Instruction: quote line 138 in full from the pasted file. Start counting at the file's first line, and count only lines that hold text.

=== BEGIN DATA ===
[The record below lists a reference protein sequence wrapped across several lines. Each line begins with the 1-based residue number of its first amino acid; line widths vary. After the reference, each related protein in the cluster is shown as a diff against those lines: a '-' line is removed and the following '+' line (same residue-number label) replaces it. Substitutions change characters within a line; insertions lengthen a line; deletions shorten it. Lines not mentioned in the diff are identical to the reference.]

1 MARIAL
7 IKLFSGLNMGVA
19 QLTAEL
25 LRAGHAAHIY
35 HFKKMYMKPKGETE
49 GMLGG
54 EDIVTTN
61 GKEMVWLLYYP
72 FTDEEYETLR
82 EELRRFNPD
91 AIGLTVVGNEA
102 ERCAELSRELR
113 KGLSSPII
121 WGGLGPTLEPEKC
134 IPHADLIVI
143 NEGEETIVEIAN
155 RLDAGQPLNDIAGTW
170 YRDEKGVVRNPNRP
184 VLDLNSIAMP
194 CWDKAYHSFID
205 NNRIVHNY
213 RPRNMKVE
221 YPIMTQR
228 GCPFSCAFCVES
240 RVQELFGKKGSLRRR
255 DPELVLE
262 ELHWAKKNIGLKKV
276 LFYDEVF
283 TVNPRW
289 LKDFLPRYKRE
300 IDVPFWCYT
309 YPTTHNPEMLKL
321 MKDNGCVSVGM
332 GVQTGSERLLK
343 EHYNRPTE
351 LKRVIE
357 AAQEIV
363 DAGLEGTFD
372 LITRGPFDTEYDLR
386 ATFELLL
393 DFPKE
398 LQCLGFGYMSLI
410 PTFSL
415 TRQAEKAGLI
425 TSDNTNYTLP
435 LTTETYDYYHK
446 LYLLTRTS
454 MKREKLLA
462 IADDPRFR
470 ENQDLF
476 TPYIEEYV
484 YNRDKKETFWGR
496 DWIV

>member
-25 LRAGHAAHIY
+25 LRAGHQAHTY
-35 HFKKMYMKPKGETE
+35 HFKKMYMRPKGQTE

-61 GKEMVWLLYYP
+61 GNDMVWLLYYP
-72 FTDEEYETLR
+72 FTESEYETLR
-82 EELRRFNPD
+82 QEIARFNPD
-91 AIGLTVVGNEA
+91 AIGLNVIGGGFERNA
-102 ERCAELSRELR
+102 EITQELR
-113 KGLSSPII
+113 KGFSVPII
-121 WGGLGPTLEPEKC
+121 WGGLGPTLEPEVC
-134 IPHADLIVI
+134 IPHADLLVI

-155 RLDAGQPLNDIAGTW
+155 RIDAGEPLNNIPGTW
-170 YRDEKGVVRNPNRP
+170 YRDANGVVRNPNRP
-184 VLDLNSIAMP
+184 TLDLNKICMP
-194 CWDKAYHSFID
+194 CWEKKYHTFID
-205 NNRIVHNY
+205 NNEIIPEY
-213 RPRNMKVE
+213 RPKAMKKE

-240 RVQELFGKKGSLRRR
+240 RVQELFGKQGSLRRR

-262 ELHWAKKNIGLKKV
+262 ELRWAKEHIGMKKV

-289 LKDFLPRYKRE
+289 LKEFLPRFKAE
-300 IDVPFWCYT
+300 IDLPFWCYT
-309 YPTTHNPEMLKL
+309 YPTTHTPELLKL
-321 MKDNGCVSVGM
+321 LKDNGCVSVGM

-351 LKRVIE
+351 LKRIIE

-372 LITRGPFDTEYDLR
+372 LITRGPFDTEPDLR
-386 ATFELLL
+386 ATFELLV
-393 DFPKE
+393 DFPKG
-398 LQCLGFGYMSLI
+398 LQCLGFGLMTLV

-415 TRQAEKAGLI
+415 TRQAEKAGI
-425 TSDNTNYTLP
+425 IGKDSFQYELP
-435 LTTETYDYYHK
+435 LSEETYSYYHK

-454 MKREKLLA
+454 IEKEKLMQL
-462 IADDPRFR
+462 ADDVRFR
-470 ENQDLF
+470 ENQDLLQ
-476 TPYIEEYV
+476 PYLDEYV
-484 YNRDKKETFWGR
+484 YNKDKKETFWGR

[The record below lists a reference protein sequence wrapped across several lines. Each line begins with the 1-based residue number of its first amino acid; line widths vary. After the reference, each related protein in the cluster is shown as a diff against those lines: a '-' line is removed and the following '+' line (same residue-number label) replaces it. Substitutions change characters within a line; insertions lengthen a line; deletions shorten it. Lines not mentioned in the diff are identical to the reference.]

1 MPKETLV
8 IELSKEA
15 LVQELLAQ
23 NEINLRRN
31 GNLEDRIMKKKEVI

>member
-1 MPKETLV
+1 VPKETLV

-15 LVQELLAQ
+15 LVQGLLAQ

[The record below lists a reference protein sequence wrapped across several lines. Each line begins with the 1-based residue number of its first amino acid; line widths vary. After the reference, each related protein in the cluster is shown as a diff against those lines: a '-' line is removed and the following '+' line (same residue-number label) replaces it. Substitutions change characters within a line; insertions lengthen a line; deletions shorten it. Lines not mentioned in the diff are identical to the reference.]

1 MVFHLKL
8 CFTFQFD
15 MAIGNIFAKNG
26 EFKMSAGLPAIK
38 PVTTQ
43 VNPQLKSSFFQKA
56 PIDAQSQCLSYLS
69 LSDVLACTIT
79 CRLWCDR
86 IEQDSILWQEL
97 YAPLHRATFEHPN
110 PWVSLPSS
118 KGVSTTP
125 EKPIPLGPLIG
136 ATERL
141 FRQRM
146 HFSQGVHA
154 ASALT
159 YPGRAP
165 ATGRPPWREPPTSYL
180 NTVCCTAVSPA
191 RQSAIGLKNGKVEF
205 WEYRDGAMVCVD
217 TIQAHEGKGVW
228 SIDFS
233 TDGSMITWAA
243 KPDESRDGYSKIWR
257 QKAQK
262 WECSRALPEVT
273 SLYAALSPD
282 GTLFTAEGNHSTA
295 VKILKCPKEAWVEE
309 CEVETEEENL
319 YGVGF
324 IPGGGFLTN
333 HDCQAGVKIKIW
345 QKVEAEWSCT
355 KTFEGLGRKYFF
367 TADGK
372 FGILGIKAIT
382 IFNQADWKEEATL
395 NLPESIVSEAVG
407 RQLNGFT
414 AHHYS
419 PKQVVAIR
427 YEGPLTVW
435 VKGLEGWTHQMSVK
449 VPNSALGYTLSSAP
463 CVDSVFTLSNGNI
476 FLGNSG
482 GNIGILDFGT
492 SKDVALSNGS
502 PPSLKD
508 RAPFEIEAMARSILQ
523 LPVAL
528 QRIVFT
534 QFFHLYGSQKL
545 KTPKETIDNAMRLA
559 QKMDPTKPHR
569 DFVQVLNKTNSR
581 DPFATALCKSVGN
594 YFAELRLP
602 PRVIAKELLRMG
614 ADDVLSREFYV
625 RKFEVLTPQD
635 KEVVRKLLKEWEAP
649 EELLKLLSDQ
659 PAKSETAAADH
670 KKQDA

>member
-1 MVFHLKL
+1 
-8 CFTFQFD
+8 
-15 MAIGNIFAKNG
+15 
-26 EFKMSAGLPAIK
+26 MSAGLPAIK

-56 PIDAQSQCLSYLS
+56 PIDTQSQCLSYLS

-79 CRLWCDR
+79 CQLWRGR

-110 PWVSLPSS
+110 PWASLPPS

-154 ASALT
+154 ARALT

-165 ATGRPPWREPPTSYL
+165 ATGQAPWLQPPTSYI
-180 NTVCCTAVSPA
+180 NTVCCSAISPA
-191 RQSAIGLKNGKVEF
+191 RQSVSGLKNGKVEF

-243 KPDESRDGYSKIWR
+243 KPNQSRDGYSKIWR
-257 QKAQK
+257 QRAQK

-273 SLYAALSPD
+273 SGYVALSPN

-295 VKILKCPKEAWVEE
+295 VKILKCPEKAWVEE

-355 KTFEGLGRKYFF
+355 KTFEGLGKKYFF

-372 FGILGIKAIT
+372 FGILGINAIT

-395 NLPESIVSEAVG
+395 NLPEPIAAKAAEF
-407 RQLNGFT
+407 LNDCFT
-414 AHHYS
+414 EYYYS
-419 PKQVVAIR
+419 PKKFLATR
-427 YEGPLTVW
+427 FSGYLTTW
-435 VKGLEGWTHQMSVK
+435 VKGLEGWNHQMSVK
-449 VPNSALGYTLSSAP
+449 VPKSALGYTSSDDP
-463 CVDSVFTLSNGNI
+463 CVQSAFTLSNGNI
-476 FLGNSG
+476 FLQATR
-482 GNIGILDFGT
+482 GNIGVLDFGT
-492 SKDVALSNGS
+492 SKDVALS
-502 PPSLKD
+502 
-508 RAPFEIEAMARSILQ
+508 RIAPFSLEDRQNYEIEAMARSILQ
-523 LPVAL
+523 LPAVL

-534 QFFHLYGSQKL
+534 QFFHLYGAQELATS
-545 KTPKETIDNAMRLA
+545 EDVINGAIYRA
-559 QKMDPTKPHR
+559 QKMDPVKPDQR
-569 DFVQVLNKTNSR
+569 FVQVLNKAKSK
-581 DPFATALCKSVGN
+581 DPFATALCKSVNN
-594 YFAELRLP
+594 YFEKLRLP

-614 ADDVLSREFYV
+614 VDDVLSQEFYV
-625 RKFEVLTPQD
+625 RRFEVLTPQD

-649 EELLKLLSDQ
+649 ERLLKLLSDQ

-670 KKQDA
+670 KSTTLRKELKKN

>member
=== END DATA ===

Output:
1 MVFHLKL